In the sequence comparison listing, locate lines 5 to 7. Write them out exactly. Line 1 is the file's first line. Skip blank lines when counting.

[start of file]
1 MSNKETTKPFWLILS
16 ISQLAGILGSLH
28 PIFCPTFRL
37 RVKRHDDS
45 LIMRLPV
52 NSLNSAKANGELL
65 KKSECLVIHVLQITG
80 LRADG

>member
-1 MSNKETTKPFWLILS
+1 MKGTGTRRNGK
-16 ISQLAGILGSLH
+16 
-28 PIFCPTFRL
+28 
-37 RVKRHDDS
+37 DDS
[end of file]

45 LIMRLPV
52 NSLNSAKANGELL
65 KKSECLVIHVLQITG